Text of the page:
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Physician Encourages Year-Round Skin Protection

Dr. Catherine Rozario
McLeod Family Medicine Seacoast

(7/18/2013) - The skin is the largest organ of the body and often the most neglected. With the incidence of skin cancer on the rise, it is more important than ever to use adequate sun protection.

Summer is not the only time you are at risk for damage from the sun. Everyday exposure can be as damaging as sunbathing and the need for protection is year round. UV rays can reach us on sunny days as well as cloudy days, and can be reflected off of surfaces such as water, cement, sand and snow.

Apply a UVA or UVB sunscreen, SPF 15 or higher, every day when participating in outdoor activities. For extended outdoor activity, use SPF 30 or higher. The sun's UV rays can damage your skin in as little as 15 minutes, so be sure to put on sunscreen before you go outside. Apply a thick layer on all parts of exposed skin. Because sunscreen wears off, reapply if you stay out in the sun for more than two hours, and after you swim or sweat. Also be sure to check the sunscreen's expiration date, and be aware that its shelf life is shorter if it has been exposed to high temperatures.

Choose loose-fitting, long-sleeved shirts and long pants made from tightly woven fabric for the best protection from the sun's UV rays. Wet clothing offers much less UV protection than dry clothing. Darker colors may offer more protection than lighter colors. If wearing this type of clothing isn't practical, try to at least wear a tee-shirt or beach cover-up. Keep in mind that a typical tee-shirt has an SPF rating lower than 15, so use other types of protection as well.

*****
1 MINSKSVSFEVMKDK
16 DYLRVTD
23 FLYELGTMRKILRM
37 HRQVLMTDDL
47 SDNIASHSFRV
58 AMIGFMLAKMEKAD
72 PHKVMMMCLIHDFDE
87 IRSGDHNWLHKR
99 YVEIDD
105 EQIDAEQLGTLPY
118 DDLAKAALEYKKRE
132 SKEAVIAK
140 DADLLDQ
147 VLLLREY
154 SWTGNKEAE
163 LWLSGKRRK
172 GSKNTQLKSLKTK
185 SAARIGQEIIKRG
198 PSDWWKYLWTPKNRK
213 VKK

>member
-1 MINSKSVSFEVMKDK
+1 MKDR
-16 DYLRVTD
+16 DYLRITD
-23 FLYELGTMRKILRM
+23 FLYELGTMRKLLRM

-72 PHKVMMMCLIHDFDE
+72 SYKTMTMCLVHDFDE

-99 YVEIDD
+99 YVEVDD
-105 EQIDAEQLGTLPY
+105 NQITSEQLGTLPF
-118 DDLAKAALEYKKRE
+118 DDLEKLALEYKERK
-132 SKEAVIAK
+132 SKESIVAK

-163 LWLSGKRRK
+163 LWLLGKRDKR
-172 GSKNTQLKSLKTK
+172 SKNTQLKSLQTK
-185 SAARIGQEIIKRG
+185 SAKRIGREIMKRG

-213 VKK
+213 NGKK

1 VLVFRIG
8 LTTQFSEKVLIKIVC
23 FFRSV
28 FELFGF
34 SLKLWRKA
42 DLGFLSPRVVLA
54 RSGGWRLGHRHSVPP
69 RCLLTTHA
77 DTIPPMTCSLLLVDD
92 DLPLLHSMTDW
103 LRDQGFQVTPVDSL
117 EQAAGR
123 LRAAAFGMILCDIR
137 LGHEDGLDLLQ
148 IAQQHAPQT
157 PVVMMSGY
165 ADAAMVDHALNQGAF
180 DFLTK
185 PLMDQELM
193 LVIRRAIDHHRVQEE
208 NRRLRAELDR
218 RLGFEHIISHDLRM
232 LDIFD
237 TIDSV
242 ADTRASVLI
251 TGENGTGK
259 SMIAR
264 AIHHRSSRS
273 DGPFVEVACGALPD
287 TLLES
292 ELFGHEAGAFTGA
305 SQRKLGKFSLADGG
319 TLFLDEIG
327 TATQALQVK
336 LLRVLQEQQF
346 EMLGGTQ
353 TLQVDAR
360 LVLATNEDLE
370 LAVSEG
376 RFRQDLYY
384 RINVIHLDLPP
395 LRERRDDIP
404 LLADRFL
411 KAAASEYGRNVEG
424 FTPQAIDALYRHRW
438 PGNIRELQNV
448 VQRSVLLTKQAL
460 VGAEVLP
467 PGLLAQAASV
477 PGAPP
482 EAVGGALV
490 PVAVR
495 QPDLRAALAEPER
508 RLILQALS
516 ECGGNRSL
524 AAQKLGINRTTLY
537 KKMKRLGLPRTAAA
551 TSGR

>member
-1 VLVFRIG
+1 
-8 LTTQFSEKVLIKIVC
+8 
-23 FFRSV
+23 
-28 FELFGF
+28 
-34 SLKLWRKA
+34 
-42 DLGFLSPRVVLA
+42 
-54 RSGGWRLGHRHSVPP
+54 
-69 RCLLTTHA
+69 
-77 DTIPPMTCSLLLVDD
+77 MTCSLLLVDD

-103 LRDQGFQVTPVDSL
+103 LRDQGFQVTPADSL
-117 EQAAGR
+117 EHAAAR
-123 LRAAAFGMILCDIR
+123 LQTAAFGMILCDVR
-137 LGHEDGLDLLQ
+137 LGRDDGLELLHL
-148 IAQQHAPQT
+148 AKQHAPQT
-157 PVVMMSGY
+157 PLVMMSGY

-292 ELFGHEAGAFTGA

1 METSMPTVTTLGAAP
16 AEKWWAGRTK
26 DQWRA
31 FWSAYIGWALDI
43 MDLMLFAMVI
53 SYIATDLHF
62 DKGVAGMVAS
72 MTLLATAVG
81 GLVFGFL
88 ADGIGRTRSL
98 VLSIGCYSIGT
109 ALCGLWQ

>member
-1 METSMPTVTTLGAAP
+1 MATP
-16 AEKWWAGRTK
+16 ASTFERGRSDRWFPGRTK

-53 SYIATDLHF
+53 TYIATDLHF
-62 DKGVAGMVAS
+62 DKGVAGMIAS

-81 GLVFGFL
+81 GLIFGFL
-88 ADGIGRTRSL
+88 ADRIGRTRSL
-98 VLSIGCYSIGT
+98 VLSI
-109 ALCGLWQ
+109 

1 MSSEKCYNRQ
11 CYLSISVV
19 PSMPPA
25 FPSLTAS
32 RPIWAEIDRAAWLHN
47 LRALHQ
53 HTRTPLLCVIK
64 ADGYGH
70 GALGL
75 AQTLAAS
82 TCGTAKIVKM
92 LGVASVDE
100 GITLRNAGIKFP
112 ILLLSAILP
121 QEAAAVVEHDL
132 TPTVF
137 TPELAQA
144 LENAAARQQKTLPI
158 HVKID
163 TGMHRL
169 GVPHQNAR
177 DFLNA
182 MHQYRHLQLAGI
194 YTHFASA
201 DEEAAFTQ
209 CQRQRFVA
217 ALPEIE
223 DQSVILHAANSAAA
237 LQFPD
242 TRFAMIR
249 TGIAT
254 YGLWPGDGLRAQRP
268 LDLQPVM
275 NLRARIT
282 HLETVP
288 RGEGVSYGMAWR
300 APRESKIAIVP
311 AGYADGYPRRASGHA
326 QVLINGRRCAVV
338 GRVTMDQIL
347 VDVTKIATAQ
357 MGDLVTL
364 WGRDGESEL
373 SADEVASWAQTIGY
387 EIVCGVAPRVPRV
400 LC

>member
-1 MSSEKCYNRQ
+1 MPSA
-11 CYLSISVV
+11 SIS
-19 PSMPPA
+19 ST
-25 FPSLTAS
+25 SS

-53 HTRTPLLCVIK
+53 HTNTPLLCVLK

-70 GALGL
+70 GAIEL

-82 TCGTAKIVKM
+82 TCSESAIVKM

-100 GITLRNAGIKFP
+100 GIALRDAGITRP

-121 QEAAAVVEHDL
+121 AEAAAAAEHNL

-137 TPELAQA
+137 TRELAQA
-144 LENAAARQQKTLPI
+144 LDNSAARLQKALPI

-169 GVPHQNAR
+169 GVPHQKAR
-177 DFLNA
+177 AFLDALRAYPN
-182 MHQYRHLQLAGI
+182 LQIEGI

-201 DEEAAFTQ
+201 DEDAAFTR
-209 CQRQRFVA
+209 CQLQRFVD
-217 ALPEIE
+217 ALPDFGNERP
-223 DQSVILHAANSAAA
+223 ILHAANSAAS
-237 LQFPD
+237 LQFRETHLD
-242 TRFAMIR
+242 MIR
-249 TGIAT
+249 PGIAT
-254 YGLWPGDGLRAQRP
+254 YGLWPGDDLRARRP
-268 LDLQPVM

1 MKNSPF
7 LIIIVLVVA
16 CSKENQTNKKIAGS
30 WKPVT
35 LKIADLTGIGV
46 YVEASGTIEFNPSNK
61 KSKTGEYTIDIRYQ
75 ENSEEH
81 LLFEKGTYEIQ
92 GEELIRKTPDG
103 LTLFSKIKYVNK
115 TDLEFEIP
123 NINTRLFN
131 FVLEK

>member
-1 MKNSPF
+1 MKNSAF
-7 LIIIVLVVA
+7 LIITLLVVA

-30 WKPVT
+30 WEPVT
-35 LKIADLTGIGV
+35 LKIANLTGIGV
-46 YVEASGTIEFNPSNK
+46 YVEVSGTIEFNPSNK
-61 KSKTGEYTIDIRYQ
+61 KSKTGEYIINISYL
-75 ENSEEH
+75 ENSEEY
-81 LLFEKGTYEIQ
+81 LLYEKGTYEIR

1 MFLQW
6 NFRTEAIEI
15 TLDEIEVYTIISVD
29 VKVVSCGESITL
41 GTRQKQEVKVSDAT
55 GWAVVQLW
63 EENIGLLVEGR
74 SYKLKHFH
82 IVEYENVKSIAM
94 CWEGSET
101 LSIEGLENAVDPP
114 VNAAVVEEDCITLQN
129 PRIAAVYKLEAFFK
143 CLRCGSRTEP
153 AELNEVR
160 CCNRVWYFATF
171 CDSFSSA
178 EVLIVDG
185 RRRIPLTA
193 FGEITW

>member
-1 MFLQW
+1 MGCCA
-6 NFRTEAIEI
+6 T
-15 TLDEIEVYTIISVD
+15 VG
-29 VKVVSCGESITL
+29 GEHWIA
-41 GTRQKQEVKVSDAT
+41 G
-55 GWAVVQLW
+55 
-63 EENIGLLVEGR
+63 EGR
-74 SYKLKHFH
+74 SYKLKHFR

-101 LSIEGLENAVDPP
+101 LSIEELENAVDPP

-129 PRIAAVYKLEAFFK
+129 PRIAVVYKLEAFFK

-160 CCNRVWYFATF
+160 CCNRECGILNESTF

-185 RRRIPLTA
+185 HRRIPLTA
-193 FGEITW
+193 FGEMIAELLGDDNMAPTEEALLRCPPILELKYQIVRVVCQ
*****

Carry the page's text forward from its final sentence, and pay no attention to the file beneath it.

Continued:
Broad-brimmed hats offer the most protection for your face, ears, and the back of your neck. A tightly woven fabric, such as canvas, works best to protect your skin from UV rays. Avoid straw hats with holes that let sunlight through. A darker hat may offer more UV protection. If you wear a baseball cap, you should also protect your ears and the back of your neck by wearing clothing that covers those areas or using sunscreen with at least SPF 15.

UV blocking sunglasses also offer extra protection from the sun's damaging rays. Sunglasses that block both UVA and UVB rays offer the best protection.

Finally, avoid indoor tanning. Indoor tanning has been linked with skin cancers including melanoma as well as cancers of the eye.

McLeod Family Medicine Seacoast is located at Seacoast Medical Park, Suite 100, 3980 Hwy 9 East, in Little River, beside McLeod Seacoast. For more information or to schedule an appointment, please call (843) 390-8320.

 

Sources: Centers for Disease Control and Prevention, www.cdc.gov.

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